Hello Readers!! Today, let’s talk about SOAR – Security Orchestration, Automation, and Response. SOAR attempts to address the cross-platform automation and response problem in enterprise security. The technology has been around for 5+ years now and is gaining adoption after its turbulent initial years. 

In Q4 2022, Query conducted a series of discovery interviews with mid to senior level security professionals working in organizations with a SOC. Below, we have extracted the learnings, successes, and challenges of SOAR implementations in the industry based on their responses. For more details on how we conducted these discovery interviews, please refer to my previous blog, Top Three MDR Investigation Challenges.

Now let’s go through what we heard…

Success: SOAR is getting real with a budget and a niche.

Creating and running a SOAR project is becoming a key CISO and SOC goal, and organizations have allocated a budget for SOAR. While SIEM and EDR have bigger budgets, SOAR is gaining the opportunity to exist and complement them with its Playbooks. The objectives are to have Playbooks process and evaluate security events, bring contextual data, and run an automated response loop. Our interviewees said they are planning or already have SOAR projects at various stages of implementation. This is a big win and validation of SOAR as a product category.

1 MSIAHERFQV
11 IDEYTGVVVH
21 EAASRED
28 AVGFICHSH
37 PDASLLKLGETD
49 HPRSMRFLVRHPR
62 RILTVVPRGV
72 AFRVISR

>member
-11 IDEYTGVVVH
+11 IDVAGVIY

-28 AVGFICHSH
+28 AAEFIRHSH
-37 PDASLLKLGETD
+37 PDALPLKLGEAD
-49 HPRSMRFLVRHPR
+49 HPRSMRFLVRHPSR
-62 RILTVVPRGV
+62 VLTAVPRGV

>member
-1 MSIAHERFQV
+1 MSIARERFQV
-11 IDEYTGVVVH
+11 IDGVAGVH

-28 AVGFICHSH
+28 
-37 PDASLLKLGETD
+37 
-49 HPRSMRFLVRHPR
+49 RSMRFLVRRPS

Learning: The first iteration failed. This is the second iteration.

For several organizations, we found this is not their first attempt at SOAR. It was typical to hear that a prior project – one or more years back – had failed. The new project is being targeted either with their primary security vendor’s acquired SOAR or with a “nextgen” niche SOAR vendor. 

The prior failure did leave a bad taste, and we often heard the pun “SOAR makes me sore!” This time around, organizations have more realistic expectations.

The fact that those sore organizations are attempting a new project again proves the problems SOAR is promising to solve are real. Problems like high alert volume, too many analyst priorities, lack of consistent processes, and the like are being faced in most mid and large environments.